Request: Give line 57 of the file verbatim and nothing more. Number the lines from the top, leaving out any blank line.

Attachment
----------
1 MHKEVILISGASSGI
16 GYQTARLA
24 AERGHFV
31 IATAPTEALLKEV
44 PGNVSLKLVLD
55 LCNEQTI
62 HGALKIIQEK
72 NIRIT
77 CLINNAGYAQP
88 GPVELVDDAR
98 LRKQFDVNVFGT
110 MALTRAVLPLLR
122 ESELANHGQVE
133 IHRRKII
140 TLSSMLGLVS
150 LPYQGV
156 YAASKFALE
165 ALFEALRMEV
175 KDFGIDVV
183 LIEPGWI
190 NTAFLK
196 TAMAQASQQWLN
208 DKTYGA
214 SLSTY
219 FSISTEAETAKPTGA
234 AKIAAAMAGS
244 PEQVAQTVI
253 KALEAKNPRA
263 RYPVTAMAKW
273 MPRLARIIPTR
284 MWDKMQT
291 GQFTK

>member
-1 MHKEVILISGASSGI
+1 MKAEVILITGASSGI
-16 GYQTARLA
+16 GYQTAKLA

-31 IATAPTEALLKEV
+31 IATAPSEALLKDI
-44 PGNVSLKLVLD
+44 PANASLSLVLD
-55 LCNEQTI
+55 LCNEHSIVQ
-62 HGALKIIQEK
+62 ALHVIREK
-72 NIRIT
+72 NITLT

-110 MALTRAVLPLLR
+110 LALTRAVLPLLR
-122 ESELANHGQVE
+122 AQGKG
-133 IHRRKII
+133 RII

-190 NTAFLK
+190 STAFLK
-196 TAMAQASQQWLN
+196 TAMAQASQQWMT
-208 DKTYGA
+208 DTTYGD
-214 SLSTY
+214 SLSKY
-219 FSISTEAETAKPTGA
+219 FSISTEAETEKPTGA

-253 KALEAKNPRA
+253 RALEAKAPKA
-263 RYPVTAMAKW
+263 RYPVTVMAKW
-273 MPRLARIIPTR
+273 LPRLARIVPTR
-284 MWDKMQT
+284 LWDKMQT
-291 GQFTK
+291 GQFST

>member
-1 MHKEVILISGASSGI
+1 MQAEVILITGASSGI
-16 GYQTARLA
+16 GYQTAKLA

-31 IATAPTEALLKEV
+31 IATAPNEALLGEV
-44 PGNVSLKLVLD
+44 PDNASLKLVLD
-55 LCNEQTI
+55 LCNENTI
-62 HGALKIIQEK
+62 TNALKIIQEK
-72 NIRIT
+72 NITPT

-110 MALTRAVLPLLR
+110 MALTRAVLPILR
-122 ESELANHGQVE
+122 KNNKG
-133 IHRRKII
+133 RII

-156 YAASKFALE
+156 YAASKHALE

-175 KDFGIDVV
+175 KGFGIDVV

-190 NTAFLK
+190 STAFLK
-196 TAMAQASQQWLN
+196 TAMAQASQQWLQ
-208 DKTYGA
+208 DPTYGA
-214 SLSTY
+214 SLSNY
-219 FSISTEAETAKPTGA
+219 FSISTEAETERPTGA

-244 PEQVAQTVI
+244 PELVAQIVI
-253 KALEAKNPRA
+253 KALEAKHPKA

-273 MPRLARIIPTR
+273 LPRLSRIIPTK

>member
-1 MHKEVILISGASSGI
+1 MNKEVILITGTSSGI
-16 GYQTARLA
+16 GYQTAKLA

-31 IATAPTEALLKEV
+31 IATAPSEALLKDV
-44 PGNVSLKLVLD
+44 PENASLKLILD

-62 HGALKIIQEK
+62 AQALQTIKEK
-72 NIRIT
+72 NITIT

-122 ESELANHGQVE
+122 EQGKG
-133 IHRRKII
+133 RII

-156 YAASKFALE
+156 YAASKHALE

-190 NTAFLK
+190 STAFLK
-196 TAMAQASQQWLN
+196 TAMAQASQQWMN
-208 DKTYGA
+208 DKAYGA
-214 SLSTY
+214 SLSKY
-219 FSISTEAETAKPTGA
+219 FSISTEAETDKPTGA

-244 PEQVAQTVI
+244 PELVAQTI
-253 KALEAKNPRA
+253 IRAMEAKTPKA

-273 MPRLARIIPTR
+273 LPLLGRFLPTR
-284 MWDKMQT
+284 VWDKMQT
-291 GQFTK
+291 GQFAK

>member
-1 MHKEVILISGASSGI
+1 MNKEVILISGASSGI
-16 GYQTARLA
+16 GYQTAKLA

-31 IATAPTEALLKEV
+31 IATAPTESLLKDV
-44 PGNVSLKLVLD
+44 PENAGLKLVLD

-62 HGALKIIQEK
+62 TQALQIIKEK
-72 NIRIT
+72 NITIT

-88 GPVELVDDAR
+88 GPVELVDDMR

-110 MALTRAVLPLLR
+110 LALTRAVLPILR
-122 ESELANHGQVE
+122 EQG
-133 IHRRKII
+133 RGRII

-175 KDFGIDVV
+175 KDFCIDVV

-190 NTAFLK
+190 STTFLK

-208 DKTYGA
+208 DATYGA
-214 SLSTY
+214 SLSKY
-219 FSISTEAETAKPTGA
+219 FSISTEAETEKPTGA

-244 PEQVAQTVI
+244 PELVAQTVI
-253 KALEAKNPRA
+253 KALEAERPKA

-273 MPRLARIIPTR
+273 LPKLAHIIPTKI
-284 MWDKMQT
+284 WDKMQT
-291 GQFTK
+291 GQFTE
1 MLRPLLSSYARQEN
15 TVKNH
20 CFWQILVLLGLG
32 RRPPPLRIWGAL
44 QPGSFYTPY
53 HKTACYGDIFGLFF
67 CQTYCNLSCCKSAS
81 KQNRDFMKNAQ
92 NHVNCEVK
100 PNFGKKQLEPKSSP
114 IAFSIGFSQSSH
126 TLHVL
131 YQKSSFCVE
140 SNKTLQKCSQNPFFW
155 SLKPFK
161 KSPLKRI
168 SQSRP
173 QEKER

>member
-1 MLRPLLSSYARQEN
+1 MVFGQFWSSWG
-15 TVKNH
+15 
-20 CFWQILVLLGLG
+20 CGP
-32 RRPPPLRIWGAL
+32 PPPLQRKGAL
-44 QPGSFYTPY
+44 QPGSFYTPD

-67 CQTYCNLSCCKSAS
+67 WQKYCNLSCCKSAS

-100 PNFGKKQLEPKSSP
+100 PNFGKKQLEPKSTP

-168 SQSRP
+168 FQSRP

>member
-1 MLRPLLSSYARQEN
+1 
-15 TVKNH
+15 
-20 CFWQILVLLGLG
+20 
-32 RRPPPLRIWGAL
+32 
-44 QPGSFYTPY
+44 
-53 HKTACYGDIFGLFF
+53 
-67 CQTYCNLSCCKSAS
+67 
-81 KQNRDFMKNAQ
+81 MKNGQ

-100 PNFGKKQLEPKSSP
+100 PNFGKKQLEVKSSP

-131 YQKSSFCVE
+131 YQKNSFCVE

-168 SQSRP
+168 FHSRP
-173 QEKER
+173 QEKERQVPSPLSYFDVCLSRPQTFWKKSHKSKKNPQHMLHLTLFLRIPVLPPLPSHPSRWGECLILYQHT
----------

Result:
+196 TAMAQASQQWMT